- Lilly/BI announced yesterday that the FDA has approved its empagliflozin/ linagliptin fixed-dose combination (FDC), which will be marketed under the trade name Glyxambi.
- Glyxambi is the first product in the much-anticipated SGLT-2 inhibitor/DPP-4 inhibitor FDC class to receive regulatory approval.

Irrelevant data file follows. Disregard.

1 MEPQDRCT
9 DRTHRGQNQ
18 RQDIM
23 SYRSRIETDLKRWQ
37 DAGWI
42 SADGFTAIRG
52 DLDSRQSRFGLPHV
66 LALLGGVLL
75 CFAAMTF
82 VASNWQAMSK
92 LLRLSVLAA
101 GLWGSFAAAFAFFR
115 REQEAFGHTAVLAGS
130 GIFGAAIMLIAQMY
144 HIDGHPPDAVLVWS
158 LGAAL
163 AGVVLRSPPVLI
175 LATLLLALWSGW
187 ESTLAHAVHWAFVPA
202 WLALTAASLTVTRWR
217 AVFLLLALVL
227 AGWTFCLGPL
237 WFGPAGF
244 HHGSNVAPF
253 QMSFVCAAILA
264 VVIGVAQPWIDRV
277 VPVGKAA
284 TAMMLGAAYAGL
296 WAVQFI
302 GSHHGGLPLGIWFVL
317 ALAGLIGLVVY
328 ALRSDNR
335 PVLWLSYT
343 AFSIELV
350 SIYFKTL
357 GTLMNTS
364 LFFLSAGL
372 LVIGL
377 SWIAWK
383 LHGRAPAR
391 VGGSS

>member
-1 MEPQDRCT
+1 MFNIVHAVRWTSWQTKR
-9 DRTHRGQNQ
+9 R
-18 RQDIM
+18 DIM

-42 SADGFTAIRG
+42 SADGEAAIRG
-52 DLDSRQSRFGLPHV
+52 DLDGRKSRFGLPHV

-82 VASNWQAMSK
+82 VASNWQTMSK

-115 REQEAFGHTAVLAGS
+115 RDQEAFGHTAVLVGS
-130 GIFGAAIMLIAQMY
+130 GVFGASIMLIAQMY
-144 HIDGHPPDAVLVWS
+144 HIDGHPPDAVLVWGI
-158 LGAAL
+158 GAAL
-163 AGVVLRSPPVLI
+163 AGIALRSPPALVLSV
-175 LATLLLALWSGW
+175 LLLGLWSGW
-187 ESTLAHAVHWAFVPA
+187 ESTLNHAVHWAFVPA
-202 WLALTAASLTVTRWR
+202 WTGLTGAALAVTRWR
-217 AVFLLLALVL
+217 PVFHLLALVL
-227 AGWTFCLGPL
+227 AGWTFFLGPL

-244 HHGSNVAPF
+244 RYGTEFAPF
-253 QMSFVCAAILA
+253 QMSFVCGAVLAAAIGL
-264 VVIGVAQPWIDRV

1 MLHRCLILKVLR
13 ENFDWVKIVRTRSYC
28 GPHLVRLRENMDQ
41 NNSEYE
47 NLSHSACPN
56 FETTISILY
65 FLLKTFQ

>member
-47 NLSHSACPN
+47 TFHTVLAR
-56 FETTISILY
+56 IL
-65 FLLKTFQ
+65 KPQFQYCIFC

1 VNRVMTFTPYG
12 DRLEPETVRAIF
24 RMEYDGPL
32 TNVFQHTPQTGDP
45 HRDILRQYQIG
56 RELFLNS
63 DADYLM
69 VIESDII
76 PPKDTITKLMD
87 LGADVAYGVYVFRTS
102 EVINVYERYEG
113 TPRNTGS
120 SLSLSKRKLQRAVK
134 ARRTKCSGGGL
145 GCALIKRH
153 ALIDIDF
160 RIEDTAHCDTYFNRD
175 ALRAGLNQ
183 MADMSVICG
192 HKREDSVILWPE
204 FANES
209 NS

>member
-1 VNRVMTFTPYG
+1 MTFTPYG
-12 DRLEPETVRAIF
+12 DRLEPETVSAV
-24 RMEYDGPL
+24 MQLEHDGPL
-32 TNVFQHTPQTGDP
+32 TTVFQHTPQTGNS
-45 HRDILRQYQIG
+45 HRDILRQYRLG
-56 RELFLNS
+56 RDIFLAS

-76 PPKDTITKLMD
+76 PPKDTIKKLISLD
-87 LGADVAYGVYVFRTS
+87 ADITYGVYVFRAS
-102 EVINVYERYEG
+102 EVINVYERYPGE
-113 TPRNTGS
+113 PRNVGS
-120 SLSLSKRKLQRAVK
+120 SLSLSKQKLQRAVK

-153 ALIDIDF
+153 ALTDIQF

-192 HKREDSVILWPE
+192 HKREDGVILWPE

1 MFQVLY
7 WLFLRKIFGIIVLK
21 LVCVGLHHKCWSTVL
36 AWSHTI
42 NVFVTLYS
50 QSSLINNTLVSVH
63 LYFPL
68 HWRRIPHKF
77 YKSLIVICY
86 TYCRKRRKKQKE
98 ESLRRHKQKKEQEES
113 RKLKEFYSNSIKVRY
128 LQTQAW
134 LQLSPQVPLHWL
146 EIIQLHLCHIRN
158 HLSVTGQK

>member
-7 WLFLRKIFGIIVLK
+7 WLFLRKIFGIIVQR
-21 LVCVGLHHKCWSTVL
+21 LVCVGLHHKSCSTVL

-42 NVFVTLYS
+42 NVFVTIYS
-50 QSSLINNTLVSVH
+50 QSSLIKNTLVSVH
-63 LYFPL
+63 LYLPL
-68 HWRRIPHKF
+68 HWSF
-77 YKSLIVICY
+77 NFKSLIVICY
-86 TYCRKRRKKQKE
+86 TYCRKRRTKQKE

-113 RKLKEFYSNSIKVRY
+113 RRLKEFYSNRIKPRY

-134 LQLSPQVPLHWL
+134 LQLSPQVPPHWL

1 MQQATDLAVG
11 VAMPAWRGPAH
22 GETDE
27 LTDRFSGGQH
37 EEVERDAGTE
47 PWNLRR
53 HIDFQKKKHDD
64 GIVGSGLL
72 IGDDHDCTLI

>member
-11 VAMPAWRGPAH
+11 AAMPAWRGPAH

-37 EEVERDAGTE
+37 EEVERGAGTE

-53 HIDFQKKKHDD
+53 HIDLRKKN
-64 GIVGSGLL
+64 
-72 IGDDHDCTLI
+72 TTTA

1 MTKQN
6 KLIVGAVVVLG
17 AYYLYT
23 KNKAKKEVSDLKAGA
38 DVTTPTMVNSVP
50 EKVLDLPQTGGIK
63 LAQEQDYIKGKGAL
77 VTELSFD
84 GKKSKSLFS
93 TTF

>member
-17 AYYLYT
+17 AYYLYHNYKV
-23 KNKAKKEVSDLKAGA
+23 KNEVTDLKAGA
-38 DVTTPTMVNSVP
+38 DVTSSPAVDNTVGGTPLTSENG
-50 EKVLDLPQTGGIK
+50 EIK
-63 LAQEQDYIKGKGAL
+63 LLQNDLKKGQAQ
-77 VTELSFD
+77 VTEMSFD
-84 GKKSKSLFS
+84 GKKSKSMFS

Lilly/BI announced yesterday that the FDA has approved its empagliflozin/linagliptin fixed-dose combination (FDC), which will be marketed under the trade name Glyxambi (“ambi” being a Latin root meaning “both”). Glyxambi is the first SGLT-2 inhibitor/DPP-4 inhibitor FDC to receive regulatory approval, and we are thrilled to see this much-anticipated class of combinations finally on the verge of reaching patients. Glyxambi will be available in two doses (10 mg empagliflozin/5 mg linagliptin and 25 mg empagliflozin/5 mg linagliptin) and is indicated for all patients with type 2 diabetes for whom treatment with both components is appropriate. The timing of the announcement is consistent with a standard review cycle of ~10 months between NDA acceptance and approval; we await more details from Lilly/BI on the expected launch timing and any post-approval requirements. Lilly confirmed during its 4Q14 update that the combination should be filed in the EU in 2015; the main competitor in this class will be AZ’s saxagliptin/dapagliflozin FDC, which was recently submitted in the US (EU submission is slated for 2Q15). There is also a possibility for an ertugliflozin/sitagliptin combination from Merck and Pfizer, which would be a potentially promising contender given management’s comments that ertugliflozin has potential best-in-class properties and sitagliptin’s (Januvia) market-leading status within the DPP-4 inhibitor class – whether or not it will be differentiated, the two marketing giants certainly will be interesting to watch market this fixed dose combination.